Numbers Don’t Say Much
The official numbers are not particularly informative about the trend of increasing problems at the MNCs. If anything, the overall picture is the opposite. The Economic Survey presented to Parliament earlier this year says, “The declining trend in the number of mandays lost because of strikes and lockouts witnessed in recent years has continued in 2009-10.” In Tamil Nadu itself, a recent state labor department report says that the number of strikes dropped from 56 in 2008 to 36 in 2009. Lockouts were also down from 30 to 13. If unrest at the MNCs has increased in this environment, there is obviously something that should be read into this.
Indian Labor Statistics, a report published in June 2010 by the central labor ministry, breaks down the causes of industrial disputes. Heading the pack is Indiscipline, which accounts for 34.8% of the cases. Wages and allowances come in much lower at 22.6%. The highest number of industrial disputes in the private sector in 2007 — the latest year for which data is available — was in West Bengal (155), followed by Tamil Nadu (72). Data for Maharashtra was not available. “I don’t believe the issue is pay,” says ex-Citibanker Mukerjee. “The real issue is that the workers feel they are being taken for granted.”
When the trouble starts, however, pay is usually at the top of the workers’ demands. That was the issue at Nokia, Hyundai and Bosch. “Worldwide, Nokia didn’t give raises because of the economic conditions,” says Sachin Saxena, who is in charge of the company’s Chennai plant. The first workers’ strike in August 2009 — which lasted just 10 hours — was related to the wage negotiations. That was the initial issue, too, at Hyundai and Bosch. But it quickly took a different direction. According to a Bosch spokesman, workers resorted to a go-slow and a tool-down strike while the negotiations were on. They also threatened the managers.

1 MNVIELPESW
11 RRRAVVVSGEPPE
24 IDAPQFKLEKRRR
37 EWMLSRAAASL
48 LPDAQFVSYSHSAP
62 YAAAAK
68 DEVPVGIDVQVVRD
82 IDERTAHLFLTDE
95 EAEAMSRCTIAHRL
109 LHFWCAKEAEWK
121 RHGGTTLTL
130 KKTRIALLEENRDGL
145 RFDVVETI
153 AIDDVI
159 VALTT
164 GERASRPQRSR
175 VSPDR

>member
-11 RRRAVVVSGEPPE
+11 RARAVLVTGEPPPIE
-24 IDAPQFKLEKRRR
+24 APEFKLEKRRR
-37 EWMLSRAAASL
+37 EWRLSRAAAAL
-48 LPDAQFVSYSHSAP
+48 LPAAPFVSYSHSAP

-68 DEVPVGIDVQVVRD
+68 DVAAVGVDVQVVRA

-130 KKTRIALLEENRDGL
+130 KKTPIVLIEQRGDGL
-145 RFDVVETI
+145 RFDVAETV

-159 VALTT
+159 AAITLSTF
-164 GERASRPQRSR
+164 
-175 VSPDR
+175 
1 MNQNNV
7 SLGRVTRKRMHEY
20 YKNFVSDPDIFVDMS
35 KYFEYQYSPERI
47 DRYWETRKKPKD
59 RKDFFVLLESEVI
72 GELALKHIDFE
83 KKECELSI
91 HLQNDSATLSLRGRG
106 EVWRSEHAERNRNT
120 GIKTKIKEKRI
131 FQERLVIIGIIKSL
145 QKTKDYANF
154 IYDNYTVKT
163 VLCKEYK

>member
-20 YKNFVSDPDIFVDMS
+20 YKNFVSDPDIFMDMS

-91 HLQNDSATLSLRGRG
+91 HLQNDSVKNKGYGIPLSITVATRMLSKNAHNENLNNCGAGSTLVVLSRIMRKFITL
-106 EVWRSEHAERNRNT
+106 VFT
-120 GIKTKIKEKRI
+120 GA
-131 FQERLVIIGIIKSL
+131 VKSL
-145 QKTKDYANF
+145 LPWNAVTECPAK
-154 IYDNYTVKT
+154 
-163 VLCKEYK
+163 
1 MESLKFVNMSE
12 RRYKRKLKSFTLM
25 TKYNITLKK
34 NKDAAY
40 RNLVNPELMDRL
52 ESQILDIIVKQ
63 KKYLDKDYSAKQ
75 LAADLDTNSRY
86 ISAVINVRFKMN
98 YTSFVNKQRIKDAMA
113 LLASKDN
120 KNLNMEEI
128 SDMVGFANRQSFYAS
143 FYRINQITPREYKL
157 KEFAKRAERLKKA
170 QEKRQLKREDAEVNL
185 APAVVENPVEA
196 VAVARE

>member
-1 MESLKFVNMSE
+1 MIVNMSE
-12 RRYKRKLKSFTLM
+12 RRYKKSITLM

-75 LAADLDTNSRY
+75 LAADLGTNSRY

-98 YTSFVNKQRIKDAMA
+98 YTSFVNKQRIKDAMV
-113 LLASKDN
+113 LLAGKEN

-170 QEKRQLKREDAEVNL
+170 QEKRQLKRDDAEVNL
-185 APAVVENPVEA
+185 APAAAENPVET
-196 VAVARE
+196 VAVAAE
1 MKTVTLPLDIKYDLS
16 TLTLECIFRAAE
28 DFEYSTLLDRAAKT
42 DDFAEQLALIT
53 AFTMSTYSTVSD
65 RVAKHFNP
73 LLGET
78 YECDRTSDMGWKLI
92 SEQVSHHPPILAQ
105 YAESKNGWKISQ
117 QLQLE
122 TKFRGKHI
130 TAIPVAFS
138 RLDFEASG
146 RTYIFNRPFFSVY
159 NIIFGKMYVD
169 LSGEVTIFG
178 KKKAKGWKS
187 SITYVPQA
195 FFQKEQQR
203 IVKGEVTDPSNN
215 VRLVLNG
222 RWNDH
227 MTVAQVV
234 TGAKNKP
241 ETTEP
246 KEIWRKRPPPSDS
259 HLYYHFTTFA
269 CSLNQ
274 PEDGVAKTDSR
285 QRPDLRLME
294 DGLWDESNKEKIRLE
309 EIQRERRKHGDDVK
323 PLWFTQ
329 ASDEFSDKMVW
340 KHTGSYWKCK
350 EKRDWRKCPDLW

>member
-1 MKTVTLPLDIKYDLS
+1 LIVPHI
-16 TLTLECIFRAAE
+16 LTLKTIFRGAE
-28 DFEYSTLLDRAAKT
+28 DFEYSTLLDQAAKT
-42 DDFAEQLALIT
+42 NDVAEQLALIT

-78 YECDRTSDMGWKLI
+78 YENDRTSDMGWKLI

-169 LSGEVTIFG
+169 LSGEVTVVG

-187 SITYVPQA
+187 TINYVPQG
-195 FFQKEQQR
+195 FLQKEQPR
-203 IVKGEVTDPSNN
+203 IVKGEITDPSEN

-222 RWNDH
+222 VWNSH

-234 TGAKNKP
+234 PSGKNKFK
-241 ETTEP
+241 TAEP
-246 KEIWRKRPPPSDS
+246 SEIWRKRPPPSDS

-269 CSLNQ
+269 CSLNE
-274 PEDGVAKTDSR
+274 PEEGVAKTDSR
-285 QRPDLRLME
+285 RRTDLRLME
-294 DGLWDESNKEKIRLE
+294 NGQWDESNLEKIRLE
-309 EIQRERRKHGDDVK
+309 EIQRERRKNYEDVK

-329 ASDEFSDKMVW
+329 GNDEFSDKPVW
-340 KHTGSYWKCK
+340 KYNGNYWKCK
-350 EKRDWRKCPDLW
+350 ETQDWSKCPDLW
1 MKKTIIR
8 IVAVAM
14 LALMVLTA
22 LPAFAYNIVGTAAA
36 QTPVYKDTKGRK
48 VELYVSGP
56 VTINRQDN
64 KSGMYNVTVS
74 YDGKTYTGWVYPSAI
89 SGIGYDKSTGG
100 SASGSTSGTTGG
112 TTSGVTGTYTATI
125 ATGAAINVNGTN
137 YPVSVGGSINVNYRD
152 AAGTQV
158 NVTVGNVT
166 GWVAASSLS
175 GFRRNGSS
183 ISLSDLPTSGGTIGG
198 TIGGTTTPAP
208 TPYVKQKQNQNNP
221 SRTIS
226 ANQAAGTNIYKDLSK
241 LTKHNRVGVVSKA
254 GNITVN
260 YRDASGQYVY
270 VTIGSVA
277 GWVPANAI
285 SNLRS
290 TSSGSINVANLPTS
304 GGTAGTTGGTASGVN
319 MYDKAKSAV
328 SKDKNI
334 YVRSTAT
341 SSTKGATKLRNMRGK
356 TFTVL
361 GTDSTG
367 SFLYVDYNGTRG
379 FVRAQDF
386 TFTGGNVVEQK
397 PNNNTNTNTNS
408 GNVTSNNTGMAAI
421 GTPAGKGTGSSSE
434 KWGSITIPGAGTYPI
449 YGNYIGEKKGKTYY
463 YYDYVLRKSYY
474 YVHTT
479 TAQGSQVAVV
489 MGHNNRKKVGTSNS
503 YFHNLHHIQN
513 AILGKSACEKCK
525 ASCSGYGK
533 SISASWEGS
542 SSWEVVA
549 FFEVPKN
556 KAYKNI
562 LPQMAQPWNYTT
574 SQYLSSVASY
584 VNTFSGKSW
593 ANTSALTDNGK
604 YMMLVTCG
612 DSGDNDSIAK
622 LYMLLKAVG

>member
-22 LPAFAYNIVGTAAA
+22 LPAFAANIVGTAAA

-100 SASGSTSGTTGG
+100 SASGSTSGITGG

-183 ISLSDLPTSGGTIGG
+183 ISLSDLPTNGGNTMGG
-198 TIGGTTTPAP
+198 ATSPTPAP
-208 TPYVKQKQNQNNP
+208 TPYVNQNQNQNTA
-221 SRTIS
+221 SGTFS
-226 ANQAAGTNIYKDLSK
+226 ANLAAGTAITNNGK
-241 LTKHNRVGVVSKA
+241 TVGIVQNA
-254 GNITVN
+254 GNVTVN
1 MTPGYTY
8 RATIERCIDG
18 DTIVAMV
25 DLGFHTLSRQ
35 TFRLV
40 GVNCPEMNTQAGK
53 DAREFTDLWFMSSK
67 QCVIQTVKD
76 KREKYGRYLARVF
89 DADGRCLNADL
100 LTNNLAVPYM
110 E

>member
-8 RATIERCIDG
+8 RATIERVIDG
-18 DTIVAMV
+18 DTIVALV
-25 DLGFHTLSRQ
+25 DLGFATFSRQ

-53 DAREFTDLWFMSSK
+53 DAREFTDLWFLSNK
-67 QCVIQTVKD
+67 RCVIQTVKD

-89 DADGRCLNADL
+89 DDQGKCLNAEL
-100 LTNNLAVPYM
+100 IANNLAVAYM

At Nokia and Hyundai, as at Bosch, the talks degenerated. Workers were suspended for indiscipline, which became the key issue. Today, all the suspended workers have been taken back, though inquiries are still underway.
The descent into disharmony over what should be a natural salary negotiating process raises some questions. Do MNC managers know how to manage? Are they allowed to manage? “What is the profile of an Indian manager at these new MNCs?” asks Mukerjee. “He is young — between 20 and 30. He has limited experience. His job is merely implementing orders from [the] head-office.”
Maintaining Consistency in Work Culture
“Often these companies want to maintain consistent practices across countries,” says Cappelli. “But the workforce is one of the most context-specific factors. Workforce practices have to be tailored to local markets. Headquarters obviously has the final say on everything. But they really have to listen to local managers on these issues…. U.S. companies, in particular, are used to having a great deal more control over employees than almost anywhere in the developed world. They have more power to fire, more rights with respect to unions in particular and are used to getting their way. This created special problems in countries like India which have more militant unions and more employee power. All foreign nationals come into countries expecting that things will operate more like their home country than, in fact, they ever could.”
Sabharwal adds a caveat. “Obviously, it is always dangerous to make generalizations about culture,” he says. But in his opinion, European companies tend to have stronger country heads and U.S. companies tend to have most functions reporting to some global head. “In most Korean and Japanese companies, the power tends to reside heavily in the head office. I heard a quip about Toyota that they don’t globalize but colonize. Obviously, these structures have important implications for how labor engagement and negotiations are handled.”